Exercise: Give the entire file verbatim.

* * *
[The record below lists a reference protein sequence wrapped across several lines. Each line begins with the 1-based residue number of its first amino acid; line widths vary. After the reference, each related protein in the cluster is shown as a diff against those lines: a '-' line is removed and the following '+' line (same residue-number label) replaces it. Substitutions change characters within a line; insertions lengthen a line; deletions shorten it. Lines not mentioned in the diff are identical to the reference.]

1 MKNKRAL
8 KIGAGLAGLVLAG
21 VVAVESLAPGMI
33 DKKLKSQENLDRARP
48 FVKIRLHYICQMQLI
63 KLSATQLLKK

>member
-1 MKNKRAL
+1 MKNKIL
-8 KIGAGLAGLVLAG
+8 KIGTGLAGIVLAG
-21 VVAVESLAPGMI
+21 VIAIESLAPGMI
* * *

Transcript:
[The record below lists a reference protein sequence wrapped across several lines. Each line begins with the 1-based residue number of its first amino acid; line widths vary. After the reference, each related protein in the cluster is shown as a diff against those lines: a '-' line is removed and the following '+' line (same residue-number label) replaces it. Substitutions change characters within a line; insertions lengthen a line; deletions shorten it. Lines not mentioned in the diff are identical to the reference.]

1 MKNKRAL
8 KIGAGLAGLVLAG
21 VVAVESLAPGMI
33 DKKLKSQENLDRARP
48 FVKIRLHYICQMQLI
63 KLSATQLLKK

>member
-1 MKNKRAL
+1 MKNKIL
-8 KIGAGLAGLVLAG
+8 KIGTGLAGIVLAG
-21 VVAVESLAPGMI
+21 VIAIESLAPGMI